On February 11, Primary Day, my canvassing partner Whitman and I were racing around Lebanon, NH, to pick up some last stragglers to try and get them to the polls. We took a quick break to go back to the field office, because Andrew was in town and was dropping in to pay a visit to say hi to the volunteers.

When he showed up, he did a little pep talk and went around the room shaking hands and signing campaign paraphernalia. He seemed a little distracted, probably because he knew he was going to have to end his campaign in a few hours. He didn’t recognize me at first, which stung since we’d known each other for a few years through our UBI work. I awkwardly shook his hand as he walked past, but then he turned back, said “Hey Conrad,” gave me a hug, and told everyone in the room about this “very important project” I’m working on. Suddenly I was cool in that room of devoted Yangsters. I didn’t mind it.

A little clip from Andrew’s 2017 interview with us. Forgive the corny old graphics.

It’s weird knowing somebody who gets elevated to celebrity status all of a sudden. In that room, he was an idol, but to me he was Andrew, the guy with the ballsiest plan I knew. He was the guy in 2017 who my wife Deia and I had just met, who came to our Harlem apartment for a filmed interview and confided in us, to our comically surprised reactions, that he was going to quit his job running a nonprofit and run for president. Andrew was the instant friend who donated generously to our campaigns and projects, and it was clear that it was simply because he believed in us and the work and wanted to nurture it. He’s the guy who was speaking at ritzy summit that I could in no way afford to get into to hunt for donors, and so he snuck me in as his “body guard,” introduced me to a (disappointing) billionaire or two, and set me loose to try and work the crowd. He’s the guy who still finds a way to respond to the occasional tipsy “way to go!” text from a casual acquaintance (sorry for those, Andrew) after a debate performance or CNN appearance, despite being just about the busiest person on the planet. Andrew’s the guy who always makes you feel good, and you can tell he’s not doing it to manipulate you.

That’s who Andrew is. He’s not some DNC plant, Silicon Valley hotshot, or cynical technocrat. He just cares. He’s actually sincere. He’s a warrior mensch, if I’m allowed to coin that phrase. He’s also smart as hell, works incredibly hard, and giggles a little bit awkwardly sometimes. It’s not an act. I think that’s why Andrew’s supporters fell so hard for him, many of them switching parties or taking interest in politics for the first time to join that friendliest of gangs. He’s not like the other politicians. He’s refreshing.

It was an emotional room in the convention hall where he ended his campaign that night, but he’ll be back, and next time he’ll start with his army behind him instead of having to painstakingly cobble them together together for two years. They won’t forget him, because he ran a campaign of hope, civility, and ideas. He bowed out at just the right time, too, leaving people wanting to know more about him and about UBI, without dragging either into the electoral bitterness of the ensuing months. He teed things up about as well as possible for the movement, if you ask me.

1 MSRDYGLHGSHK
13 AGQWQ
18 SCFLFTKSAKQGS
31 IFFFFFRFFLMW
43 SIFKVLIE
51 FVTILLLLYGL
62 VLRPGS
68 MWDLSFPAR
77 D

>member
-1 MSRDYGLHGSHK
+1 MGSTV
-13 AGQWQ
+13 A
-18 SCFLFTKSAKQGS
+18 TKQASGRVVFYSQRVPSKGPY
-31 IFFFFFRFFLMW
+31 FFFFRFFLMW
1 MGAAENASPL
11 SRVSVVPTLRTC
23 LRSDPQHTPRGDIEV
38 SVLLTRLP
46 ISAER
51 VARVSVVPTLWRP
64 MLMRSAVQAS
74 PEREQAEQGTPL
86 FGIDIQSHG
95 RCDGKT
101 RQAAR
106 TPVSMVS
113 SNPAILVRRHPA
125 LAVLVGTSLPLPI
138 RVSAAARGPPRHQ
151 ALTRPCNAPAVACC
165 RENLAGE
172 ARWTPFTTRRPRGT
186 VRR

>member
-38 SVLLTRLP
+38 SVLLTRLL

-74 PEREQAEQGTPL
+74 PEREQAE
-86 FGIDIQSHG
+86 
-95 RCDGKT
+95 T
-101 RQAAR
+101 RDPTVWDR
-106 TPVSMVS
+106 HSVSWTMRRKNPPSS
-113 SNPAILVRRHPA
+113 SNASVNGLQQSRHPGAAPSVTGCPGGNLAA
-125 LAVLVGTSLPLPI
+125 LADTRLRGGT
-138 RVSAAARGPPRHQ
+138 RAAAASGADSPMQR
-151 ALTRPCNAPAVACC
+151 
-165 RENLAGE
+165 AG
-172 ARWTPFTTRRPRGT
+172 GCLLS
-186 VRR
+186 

So What’s Next?

Looking forward to the rest of this election cycle and beyond, UBI advocates and Yang Gangsters are furiously searching for what to put their considerable love and energy into next.

There are a number of local elections with UBI candidates who will need their help, for one thing. One named Mike Broihier is even running to try and unseat Mitch McConnell in Kentucky.

And the remaining presidential candidates are hoping to acquire some of that energy for their campaigns too, no doubt. To them I ask one thing:


Andrew and his supporters have made it clear and uncomplicated. The way to earn his and their definite backing is to embrace UBI. We’ll see if anyone bites. It’ll be an indicator of how powerful the UBI movement has become and how much more work is left to do to truly get it taken seriously.

In any case, the UBI movement soldiers on, and there’s some big stuff already planned for this year. Various organizations, advocates, and activists will still be relentlessly pushing to get UBI as far into the conversation as possible. Yang himself, as I sit here writing this, has just announced the launch of a new nonprofit organization to continue supporting UBI candidates and spreading the message.

And remember that project I kind of humble-bragged about Yang plugging to the volunteers a few paragraphs back? It’s a docuseries we’re calling Bootstraps. It’s unlike any project that’s ever been done before, exploring UBI in a very intimate way, and we can’t wait to share it with you.

There’s too much energy in the UBI movement right now to be contained or diminished, so expect to see an increasing number of efforts and projects cropping up all the time. As this election cycle stumbles maddeningly and worryingly along, and as the UBI movement grapples with how to keep pushing forward with its fearless leader out of the race but not out of the game, I invite you to stay involved (or get involved) in making history with us.

To stay tuned for updates on Bootstraps, sign up for the monthly newsletter and follow me on social media at @theUBIguy.

Want to read more about UBI? Here’s a handy list of links to all my Medium pieces on basic income.




Articles about Universal Basic Income (UBI)

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Conrad Shaw

Conrad Shaw

Writer, UBI researcher (@theUBIguy), Actor, Filmmaker, Engineer